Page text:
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Grandma's Apple Crumble - The Idea

The Situation

The Community

The area known as "Bearwood" exists in people's minds and memories. It has a high-street, but not a postcode. Technically it is part of Smethwick which is one of the "six towns" of Sandwell. The areas that are part of and closest to Bearwood are known to the locals by ward as Abbey, Smethwick, St Paul's, Bristnall, Old Warley and Oldbury. Although Harborne is nearby it is part of Birmingham and not Sandwell.

A high proportion of people in the area live in council accommodation, including in tower blocks. There are legacies from former industrial communities. This is an area of high social deprivation.

Current arts provision

The Audiences Black Country report marks Bearwood and its surroundings as an area with low penetration, low engagement potential for the major arts organisations in the Black Country; that is to say, few people from the area attend events by the major Black Country arts organisations, and demographically they are unlikely to do so. The high use of green spaces in the area will be used to engage the community with the cultural activities we have in mind both for this pilot and for future programmes of work.

Parks and open spaces

Sandwell has the highest proportion of its area given to parks and open spaces of any of the West Midlands Metropolitan Districts, though much of this is concentrated in the Sandwell Valley and Rowley Hills and, according to the ASB & Liveability Survey 2009, people living in Smethwick are most likely to use parks and open spaces compared to other parts of the borough, which concurs with the pattern that emerged from the previous survey results. Bearwood itself has two well used parks, Lightwoods and Warley Woods. Lightwoods is run by Sandwell Council and has undergone a series of regeneration projects over recent years, the latest that will see the heritage site of Lightwoods House and its adjoining Shakespeare Gardens renovated and turned into a community centre. Warley Woods, predominated by a golf course on one side and a woodland area on the other with central playing fields, is the responsibility of a trust. There is also a green belt around Thimblemill Brook which is managed by a small though very active friends group.


Specific recommendations were given in the Audiences Black Country report about how best to engage people from areas of low potential engagement in the arts. These have informed our approach:

The Proposal

Countershade will deliver performative workshops at Uplands school and Thimblemill Library using art activities to explain England's food situation in WWI, comparing it to now.

Food Forest Brum will teach participants how to plant fruit and nut trees and berry hedgerows, explaining how the fruit trees are for this generation and the nut trees are for the next. The participants can then take fruit and nut trees back to their school and to thimblemill Brook for them to plant with their newly learnt skills.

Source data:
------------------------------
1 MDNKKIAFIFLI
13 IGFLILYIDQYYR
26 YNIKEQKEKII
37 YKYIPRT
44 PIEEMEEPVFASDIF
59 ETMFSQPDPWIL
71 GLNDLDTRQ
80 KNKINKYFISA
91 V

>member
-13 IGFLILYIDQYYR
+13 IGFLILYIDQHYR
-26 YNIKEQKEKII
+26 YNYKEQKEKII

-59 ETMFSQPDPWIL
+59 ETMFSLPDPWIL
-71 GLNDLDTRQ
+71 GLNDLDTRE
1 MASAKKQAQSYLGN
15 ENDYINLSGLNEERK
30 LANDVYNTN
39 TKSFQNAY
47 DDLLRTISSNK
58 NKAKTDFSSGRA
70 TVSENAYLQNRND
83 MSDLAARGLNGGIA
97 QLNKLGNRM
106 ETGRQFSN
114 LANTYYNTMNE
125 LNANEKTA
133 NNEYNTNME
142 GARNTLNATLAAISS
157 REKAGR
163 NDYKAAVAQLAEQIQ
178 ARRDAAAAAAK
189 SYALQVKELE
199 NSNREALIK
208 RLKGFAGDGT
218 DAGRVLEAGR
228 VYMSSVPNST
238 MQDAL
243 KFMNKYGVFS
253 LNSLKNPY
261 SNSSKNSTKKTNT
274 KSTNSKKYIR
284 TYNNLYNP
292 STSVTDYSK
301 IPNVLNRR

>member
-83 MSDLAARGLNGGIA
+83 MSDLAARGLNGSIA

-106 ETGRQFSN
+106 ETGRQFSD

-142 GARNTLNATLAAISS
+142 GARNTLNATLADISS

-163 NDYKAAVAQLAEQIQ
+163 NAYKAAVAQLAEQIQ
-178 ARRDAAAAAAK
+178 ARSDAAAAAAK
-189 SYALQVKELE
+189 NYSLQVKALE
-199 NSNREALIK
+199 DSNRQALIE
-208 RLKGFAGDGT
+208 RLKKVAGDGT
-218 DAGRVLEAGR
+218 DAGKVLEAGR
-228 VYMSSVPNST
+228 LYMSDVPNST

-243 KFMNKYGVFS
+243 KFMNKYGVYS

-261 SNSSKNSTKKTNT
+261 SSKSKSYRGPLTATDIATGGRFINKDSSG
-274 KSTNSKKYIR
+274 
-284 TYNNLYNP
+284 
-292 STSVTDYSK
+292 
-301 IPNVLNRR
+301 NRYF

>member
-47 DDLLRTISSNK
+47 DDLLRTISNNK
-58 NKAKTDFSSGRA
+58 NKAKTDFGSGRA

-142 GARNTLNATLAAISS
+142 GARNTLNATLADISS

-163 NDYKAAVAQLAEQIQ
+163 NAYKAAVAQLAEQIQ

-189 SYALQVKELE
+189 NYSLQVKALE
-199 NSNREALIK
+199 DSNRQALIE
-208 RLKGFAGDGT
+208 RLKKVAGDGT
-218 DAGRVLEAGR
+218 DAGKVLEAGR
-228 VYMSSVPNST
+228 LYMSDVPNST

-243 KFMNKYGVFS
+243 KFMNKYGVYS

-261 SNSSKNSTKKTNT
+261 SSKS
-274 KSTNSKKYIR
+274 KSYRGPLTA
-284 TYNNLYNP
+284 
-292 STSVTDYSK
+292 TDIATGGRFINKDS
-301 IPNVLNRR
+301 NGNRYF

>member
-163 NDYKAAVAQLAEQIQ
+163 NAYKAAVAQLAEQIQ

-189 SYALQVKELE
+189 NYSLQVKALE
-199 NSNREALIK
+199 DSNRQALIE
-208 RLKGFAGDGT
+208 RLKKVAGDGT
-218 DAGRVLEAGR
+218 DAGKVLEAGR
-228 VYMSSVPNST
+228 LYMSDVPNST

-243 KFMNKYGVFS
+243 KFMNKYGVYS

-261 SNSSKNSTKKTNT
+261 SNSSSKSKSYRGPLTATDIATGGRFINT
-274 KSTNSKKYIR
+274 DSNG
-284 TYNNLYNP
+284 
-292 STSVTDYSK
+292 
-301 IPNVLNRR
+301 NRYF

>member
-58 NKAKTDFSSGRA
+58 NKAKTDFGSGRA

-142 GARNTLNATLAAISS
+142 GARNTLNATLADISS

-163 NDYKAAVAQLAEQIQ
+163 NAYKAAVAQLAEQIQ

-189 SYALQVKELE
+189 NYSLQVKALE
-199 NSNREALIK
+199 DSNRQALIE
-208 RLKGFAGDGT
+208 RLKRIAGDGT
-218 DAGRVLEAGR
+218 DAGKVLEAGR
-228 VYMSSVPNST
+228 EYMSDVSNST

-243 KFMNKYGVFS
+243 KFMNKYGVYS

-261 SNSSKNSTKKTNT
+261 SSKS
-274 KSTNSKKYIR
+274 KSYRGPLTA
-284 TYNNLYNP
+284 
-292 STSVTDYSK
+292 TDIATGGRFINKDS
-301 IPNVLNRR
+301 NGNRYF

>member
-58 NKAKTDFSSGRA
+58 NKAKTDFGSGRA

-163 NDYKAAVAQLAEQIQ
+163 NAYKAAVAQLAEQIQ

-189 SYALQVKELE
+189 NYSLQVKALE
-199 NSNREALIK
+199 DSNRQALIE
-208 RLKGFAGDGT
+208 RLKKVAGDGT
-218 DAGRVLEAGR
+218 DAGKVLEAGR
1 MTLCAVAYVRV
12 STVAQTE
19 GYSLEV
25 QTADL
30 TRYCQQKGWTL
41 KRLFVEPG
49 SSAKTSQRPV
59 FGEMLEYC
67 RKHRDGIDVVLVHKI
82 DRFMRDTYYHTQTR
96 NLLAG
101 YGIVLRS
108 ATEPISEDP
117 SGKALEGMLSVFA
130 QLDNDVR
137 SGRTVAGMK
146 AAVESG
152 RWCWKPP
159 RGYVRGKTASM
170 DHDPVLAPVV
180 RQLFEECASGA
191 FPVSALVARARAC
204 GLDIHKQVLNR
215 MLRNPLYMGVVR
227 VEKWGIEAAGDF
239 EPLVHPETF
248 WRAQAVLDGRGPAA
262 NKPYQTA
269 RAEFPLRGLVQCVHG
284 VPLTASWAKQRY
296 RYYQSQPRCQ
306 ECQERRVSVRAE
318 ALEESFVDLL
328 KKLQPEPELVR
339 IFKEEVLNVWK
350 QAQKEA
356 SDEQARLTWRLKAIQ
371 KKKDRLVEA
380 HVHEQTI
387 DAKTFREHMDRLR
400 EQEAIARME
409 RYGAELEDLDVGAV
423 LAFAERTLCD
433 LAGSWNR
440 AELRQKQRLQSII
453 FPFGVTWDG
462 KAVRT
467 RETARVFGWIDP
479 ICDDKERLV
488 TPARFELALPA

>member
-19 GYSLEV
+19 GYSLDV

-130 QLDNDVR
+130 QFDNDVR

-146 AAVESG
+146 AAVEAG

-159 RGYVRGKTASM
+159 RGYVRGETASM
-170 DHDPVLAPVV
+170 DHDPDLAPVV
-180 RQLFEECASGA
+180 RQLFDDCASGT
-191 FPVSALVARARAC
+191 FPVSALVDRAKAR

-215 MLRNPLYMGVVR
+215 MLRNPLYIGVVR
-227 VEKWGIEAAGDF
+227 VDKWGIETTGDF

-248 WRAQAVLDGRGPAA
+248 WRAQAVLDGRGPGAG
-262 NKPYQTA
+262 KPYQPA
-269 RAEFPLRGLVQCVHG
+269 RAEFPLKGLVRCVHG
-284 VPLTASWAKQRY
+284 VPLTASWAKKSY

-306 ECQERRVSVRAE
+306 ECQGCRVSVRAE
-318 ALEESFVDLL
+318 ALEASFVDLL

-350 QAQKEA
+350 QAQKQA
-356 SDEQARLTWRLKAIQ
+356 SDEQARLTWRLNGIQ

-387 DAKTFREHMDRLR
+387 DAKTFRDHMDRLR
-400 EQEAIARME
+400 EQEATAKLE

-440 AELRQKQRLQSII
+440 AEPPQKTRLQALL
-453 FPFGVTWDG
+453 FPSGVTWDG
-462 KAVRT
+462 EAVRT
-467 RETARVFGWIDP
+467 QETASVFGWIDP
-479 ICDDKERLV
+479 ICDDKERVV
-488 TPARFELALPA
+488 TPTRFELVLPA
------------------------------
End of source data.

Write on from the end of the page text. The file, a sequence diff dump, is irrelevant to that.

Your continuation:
Eco-Art is accessible and entertaining and breaks down arguments against new ideas and action. The practitioners frequently deal with universal ecological themes that can be appreciated on different levels by participants of different ages and from different backgrounds. We think this makes a great entry arts activity for people who may not have participated in arts events before and too an excellent entry nature activity for people who do not readily use or appreciate green spaces. The art form is also diverse, both in the ways that it is implemented, and the cultures it draws material from. The workshops will be able to offer something for all ages and abilities.

As the Food Abundance project will draw material from local history and traditions, there are links to be made between art, agriculture and heritage preservation and celebration. This fits with our aim to increase the understanding of Sandwell history and the events that shaped the area today. A strand of activity days can complement future programmes of work.

Eco-Art is also cost effective and portable: where most workshops require only one artist supported by a small number of volunteers and a minimal amount of sundries (for this project the thrust of the funding will go towards the trees themselves, healthy food, and time delivering workshops) making the project attractive for carrying out in a community green spaces and venues.

Stephen Whitehead is a local eco-artist and the Creative Director of Countershade Community Interest Company. For several years he has been building up an excellent track record of working with schools and community groups both in Sandwell and nationally. Gavin Young is the Projects Manager of Countershade. Having run a local storytelling event for adults, Utter Bearwood, he has connections to local communities in Sandwell and the wider West Midlands and good relationships with local government and services.